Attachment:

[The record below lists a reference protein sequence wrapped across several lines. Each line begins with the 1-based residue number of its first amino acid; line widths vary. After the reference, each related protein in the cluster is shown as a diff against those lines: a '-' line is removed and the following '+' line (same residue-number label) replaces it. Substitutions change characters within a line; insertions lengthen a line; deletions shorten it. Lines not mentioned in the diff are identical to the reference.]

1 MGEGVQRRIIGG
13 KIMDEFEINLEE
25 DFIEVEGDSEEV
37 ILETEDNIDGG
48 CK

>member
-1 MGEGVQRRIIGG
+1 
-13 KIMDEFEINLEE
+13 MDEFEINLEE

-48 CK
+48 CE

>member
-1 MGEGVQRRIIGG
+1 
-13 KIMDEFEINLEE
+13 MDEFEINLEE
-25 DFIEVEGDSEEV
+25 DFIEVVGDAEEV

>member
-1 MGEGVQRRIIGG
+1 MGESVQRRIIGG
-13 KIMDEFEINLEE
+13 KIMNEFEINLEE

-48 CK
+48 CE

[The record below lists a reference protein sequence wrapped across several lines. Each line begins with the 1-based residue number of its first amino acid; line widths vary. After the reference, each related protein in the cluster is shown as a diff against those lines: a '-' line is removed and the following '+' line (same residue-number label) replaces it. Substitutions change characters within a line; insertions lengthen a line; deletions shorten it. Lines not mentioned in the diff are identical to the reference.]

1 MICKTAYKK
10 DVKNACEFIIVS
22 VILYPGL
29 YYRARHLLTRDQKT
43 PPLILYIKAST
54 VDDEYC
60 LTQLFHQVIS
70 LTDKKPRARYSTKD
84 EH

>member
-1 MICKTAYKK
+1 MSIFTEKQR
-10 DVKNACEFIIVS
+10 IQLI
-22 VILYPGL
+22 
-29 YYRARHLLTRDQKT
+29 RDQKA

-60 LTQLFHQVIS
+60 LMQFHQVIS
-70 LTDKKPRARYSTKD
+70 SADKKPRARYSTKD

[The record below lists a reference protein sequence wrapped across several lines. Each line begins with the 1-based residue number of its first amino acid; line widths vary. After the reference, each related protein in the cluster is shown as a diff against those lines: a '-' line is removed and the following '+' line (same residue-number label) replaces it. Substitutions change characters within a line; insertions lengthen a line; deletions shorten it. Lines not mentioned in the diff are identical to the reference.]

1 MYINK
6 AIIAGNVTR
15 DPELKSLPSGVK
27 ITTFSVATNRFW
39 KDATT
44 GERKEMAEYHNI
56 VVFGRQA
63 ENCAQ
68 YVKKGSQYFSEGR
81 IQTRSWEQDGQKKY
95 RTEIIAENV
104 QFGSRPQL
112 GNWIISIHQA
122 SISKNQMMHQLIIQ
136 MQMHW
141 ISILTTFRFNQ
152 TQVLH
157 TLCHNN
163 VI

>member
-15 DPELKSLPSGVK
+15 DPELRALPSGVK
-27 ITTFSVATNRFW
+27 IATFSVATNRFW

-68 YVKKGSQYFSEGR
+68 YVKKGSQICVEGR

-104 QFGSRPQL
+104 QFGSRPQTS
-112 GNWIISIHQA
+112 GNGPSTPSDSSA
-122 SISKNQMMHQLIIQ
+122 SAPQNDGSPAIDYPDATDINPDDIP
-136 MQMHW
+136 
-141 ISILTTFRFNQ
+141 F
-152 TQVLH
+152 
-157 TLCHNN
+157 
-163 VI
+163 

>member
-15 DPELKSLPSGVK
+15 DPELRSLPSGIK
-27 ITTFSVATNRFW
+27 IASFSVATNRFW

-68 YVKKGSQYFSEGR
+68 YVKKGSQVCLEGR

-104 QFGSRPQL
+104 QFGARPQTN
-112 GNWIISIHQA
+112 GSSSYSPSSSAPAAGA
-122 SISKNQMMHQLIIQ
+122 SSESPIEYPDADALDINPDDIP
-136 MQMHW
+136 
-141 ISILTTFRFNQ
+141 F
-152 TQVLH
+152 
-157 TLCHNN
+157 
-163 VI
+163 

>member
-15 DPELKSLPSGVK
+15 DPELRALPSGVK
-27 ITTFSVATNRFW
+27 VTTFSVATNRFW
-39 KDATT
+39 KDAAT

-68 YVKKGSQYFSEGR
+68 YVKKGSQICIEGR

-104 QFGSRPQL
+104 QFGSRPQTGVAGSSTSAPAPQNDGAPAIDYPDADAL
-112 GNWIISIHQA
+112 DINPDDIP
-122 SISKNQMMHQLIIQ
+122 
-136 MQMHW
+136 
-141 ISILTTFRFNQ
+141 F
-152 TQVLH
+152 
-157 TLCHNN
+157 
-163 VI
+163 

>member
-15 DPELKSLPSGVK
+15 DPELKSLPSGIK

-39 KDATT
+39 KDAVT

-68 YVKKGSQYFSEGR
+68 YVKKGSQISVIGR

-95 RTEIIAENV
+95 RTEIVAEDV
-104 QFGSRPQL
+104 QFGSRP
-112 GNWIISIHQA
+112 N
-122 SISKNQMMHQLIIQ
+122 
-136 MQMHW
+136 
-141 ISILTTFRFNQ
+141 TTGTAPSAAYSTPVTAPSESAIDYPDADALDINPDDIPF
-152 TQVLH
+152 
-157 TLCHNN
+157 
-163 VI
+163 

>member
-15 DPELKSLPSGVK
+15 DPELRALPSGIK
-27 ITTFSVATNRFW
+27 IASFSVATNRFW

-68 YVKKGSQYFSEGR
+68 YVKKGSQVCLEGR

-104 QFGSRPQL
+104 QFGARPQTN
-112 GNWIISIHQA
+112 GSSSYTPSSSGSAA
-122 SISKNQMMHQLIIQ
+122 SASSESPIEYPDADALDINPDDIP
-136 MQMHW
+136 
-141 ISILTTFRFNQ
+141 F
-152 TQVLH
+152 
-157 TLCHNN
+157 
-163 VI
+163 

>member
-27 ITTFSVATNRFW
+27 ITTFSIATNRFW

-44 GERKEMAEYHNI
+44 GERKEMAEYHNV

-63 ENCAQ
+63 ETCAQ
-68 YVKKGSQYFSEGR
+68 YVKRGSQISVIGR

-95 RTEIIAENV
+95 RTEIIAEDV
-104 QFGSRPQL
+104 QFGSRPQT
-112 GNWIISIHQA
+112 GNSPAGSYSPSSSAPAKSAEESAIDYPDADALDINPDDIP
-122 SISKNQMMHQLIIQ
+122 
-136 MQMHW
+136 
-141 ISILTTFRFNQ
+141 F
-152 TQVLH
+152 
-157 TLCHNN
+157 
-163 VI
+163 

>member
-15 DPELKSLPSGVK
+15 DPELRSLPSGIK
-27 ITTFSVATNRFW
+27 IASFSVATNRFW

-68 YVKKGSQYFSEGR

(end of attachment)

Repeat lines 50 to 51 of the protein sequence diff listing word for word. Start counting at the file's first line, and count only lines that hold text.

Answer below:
+70 SADKKPRARYSTKD

[The record below lists a reference protein sequence wrapped across several lines. Each line begins with the 1-based residue number of its first amino acid; line widths vary. After the reference, each related protein in the cluster is shown as a diff against those lines: a '-' line is removed and the following '+' line (same residue-number label) replaces it. Substitutions change characters within a line; insertions lengthen a line; deletions shorten it. Lines not mentioned in the diff are identical to the reference.]